Looking at the events on Capitol Hill on 6th January 2021 from the other side of the Pond.
Before I started writing, I was a Modern Studies teacher in an Edinburgh high school. For those who live outside Scotland, that means I taught Politics, a subject that it’s possible to teach at a surprisingly basic level to even the youngest children, and to exam at all levels, including university. Although the contexts obviously change over time, the syllabus always centres on a number of basic concepts – ‘power’, ‘representation’, ‘equality’ and so on.
A key concept is ‘Rights and Responsibilities’. It’s seen as one single entity, not two, so that students of all ages are expected to understand that with every right comes responsibilities. Even at the most basic levels, that understanding is tested in external examinations: candidates might be asked what responsibilities go with ‘the right to drive a car’ (e.g. drive safely/not too fast/not while drunk) or ‘the right to keep a pet’ (take care of it properly). Even the least able student understands that the right to vote comes with the responsibilities to use your vote wisely and to accept the result of elections; and that the right of freedom of speech comes with the responsibility not to offend or defame, and to accept that others might disagree.
When it came to elections, I used to spend quite a bit of time explaining to my students that the true miracle of democracy is not that everyone gets a say (although that’s true), but that in a democracy, the losers accept the result and don’t try to overthrow it. Most election results are actually quite close – even where there’s an apparent landslide victory, it’s usually a trick of the election system. In the UK in 2019, Boris Johnson didn’t even manage a majority of the vote at all, despite his commanding parliamentary majority. Yet the losing voters accepted it. In the US Presidential Elections of 2000 and 2016, it was the same story.
The reason why losers accept the result is twofold. First, most people don’t like violence, they just want to get on with their lives in peace. They can mutter in private about the government they don’t like, but their everyday lives aren’t that much affected by who runs the country until they get another chance to change things in four years’ time.
The second reason is that winners are expected to represent not only those who voted for them, but the entire electorate. A win by a small majority is not a mandate for a leader to do whatever he or she likes: that would be dictatorship. Obama clearly wanted to bring in greater gun controls and more healthcare protection during his term of office, but he was forced to water those plans down to take account of opposition views. All elected representatives in a democracy – Presidents and Prime Ministers, Senators, MPs, Mayors, councillors, all the way down to elected school governors – are expected to take account of everyone’s view, not just those who voted for them. It’s an unwritten contract that all elected politicians enter into with their electorate.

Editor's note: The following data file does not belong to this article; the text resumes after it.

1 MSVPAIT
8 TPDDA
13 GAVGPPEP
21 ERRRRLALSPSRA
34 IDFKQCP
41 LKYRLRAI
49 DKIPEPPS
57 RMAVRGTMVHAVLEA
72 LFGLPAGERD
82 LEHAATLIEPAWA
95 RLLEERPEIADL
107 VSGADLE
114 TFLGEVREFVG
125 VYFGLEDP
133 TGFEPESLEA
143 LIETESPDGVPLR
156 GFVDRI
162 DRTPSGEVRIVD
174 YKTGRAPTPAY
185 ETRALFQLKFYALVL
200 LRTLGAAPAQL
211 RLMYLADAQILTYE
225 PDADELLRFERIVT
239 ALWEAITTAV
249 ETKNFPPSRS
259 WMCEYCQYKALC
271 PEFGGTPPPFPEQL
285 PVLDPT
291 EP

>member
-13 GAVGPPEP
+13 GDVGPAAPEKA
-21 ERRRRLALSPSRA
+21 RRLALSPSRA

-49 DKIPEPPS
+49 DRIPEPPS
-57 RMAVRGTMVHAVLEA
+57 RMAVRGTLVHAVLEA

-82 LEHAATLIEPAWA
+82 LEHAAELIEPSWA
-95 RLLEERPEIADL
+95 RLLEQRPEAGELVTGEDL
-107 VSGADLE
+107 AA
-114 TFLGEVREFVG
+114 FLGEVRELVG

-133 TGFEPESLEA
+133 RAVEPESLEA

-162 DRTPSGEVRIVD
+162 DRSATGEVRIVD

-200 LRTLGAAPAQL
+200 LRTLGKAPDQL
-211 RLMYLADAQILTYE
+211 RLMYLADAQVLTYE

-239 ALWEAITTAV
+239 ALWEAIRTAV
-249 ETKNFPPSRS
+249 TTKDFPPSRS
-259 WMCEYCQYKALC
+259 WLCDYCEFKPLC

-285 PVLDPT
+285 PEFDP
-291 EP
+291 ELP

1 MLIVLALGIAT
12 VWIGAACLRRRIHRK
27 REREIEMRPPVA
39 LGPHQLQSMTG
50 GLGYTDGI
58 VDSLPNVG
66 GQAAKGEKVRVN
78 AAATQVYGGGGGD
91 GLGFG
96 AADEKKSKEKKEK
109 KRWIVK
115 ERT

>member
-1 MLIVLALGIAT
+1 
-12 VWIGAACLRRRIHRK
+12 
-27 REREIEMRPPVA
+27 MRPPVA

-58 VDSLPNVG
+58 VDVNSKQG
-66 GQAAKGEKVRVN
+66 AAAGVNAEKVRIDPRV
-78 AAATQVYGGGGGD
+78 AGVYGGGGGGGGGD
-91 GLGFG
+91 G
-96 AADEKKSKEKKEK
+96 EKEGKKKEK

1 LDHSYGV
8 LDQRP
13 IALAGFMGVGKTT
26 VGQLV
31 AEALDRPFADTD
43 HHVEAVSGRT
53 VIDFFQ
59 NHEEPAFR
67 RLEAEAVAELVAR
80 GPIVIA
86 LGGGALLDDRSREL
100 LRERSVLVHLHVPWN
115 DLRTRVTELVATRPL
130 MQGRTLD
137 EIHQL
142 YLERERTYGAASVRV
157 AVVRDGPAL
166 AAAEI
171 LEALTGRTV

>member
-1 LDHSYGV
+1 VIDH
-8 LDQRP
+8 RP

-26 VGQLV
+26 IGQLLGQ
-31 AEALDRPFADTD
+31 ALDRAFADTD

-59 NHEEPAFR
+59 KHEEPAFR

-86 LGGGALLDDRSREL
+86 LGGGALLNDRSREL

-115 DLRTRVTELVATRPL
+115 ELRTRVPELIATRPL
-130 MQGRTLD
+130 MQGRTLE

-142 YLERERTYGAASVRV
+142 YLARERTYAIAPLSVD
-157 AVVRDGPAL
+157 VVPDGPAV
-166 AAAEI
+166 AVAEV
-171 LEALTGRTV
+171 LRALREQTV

That contract has been broken on both sides of the Atlantic. Clearly, when the outgoing President is actively encouraging his supporters to rise up against the pillars of the state in order to overthrow the result of an election, he’s not respecting democracy, but neither has he done so in the preceding four years: all he wants is enough votes to win another term in office. Losers don’t count. We’ve not seen that before in the USA, and George W. Bush made an effort to be ‘Presidential’, in other words, speak for all of America. Whether you think he was successful or otherwise isn’t the point: Dubya was trying. Trump made no effort at all to be anything other than contemptuous of ‘losers’.
We have seen similar problems here in the UK. 52%-48% on a one-off Brexit vote was never a mandate to tear up 47 years of history; all it showed was that the UK was dissatisfied with the existing relationship with the EU. (Remainers like me need to acknowledge that there were problems, but that’s for another essay.) In Scotland, 45% of the electorate voting for independence in 2014 can’t be swept away as a footnote in history. Yet that’s what’s happening. Both in Brexit and the Scottish independence debate, there was an overwhelming argument for a further vote, yet the winners simply refused to allow it. They were scared of losing, of course.
Something has gone badly wrong with our understanding of ‘Rights and Responsibilities’ in large areas of western democracy. Why so many have lost sight of the concept of ‘Responsibility’ is hard to say: perhaps they were never taught Modern Studies, Politics, civics or their equivalent; perhaps they were taught poorly, by insufficiently-trained teachers; perhaps they just forgot what they ever learned; or perhaps they’re just not very bright. There’s some evidence that all four have played a part.
Arguably, though, the worst offenders are neither our educators nor our voters. Our worst offenders are those demagogue politicians who foster and foment the worst instincts in our society – violence, racism, xenophobia, intolerance, lack of concern for the less fortunate, and many other evils – in order to grab power for themselves. For the most part, but not exclusively, the right seems to have cornered this market for themselves. It’s hard to see a Democrat calling for insurrection, and Nigel Farage specifically said before the Brexit referendum that he wouldn’t accept a 52/48 vote against him. So much for democracy.
We in the west are inclined to sneer at the subservient culture of citizens in many Far East countries, but people over there do seem to have a better grasp of responsibility to the greater community. Freedom of expression is never something to take for granted. Those who seek that right have to keep their side of the bargain, too.